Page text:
Tekla Structures BIM software version 20 is now available, with changes in the configuration at the product packaging level. “We have basically changed the construction management configuration, now called Construction Modeling,” said Mark Allphin, business manager of the North American Steel Division. “The functionality is the same but the price has dropped significantly.”
“We also revamped our viewer configuration what we called the Project Viewer Configuration, and are now focused on model consumers. We’ve always created models for those people creating highly detailed models but we want to also bring solutions to folks who are consuming and using these models.”
The Project Viewer fits that bill, as a viewer that opens up functionality around adding information to the model. Users can’t create model objects but can add any information to model objects such as schedule information, finish information, part numbers, for scheduling or project management.
Tekla are big supporters of the Open BIM initiative and officially IFC is a big part of their business plan. Everything is designed to have high end IFC import and export, and facilitate that open exchange.
“Where sometimes standards haven’t been fully developed yet within the industry, we’ll extend that with proprietary connections to different things,” said Allphin. “We’ve enhanced integration between Revit and Tekla Structures by going beyond IFC into more proprietary information exchange, an example – we try to stick with neutral files that the industry can leverage, and pass back and forth. Where those fall short we extend that with a proprietary type of extension.”
Tekla Structures has largely focused on steel fabricators, detailers, concrete contractors, rebar detailers, and engineers wanting to do more detailed design.
“Within Trimble Buildings we have software for construction management and Prolog, estimating tools in Winest, the field solutions where we’re taking information from the model and putting into robots in the field for layout ,” said Allphin. “We are focusing on the complete workflow and taking information from the office and making it leverageable in the field.”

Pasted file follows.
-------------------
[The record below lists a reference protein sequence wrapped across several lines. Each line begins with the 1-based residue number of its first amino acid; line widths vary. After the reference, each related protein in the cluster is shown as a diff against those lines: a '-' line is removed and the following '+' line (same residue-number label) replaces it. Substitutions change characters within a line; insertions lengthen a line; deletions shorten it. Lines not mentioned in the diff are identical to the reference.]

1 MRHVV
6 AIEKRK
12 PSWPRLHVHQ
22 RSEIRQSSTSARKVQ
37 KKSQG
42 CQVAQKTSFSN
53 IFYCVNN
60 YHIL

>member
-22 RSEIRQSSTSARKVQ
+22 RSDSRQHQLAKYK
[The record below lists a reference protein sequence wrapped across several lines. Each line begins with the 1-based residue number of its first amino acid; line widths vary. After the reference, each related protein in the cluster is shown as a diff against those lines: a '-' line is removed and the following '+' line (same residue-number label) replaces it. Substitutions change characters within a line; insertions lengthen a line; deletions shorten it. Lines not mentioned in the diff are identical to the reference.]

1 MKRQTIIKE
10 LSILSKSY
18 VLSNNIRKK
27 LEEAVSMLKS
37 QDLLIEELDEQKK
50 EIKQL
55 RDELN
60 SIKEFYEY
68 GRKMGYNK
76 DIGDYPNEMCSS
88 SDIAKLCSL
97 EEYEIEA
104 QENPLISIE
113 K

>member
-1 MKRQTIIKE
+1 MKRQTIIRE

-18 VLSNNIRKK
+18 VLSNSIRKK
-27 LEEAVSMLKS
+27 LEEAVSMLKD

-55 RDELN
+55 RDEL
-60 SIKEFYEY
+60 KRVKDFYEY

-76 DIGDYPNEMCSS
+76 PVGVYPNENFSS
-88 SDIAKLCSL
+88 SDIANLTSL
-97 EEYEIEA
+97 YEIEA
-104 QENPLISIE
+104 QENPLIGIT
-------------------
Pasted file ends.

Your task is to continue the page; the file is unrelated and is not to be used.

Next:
Just within Tekla Structures, engineers are using Tekla for conceptual design and turning that into more detailed design. They can put all connection information in there or they can pass it down to the steel detailer who works for the fabricator where they can add that information. From the detailed model they can produce fabrication information to be used in the shop. The same model can be used to put rebar or concrete in the model before getting to the field.
The model can be taken to the construction side where contractors can manage the schedule and tie it to model objects. The model information can be used to feed into total stations that will tell them where to hang the concrete or steel.
The level of detail is greater in version 20, with real welds in the models for steel customers. The product is intelligent and automatically cuts the material where the weld is to go. On the engineering side, interoperability is huge between architects and plant designers, so Smart 3D, PDMS and Revit integration has improved in version 20.
“On the concrete side, we’ve stepped up our level of importing complex geometry, whether coming from SketchUp or other design software,” said Allphin. “You can bring in complex geometries and add associating objects that are connected to it. There are more tools to manipulate geometries and Tekla directly via the visual interface rather than a dialog, which we refer to as ‘direct manipulation of objects.’”
On the project management side, the tools available to organize models have been made available to anyone with a Tekla Structure license for all configurations.